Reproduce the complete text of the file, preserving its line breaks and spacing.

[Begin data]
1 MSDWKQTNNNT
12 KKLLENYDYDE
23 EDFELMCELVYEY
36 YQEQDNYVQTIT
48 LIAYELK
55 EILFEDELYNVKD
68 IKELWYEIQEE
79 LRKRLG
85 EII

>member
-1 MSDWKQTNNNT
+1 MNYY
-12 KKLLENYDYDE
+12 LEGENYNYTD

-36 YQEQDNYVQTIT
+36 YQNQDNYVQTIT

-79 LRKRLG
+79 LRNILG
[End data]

1 MSDWKQTNNNT
12 KKLLENYDYDE
23 EDFELMCELVYEY
36 YQEQDNYVQTIT
48 LIAYELK
55 EILFEDELYNVKD
68 IKELWYEIQEE
79 LRKRLG
85 EII

>member
-1 MSDWKQTNNNT
+1 MNYY
-12 KKLLENYDYDE
+12 LEGENYNYTD

-36 YQEQDNYVQTIT
+36 YQNQDNYVQTIT

-79 LRKRLG
+79 LRNILG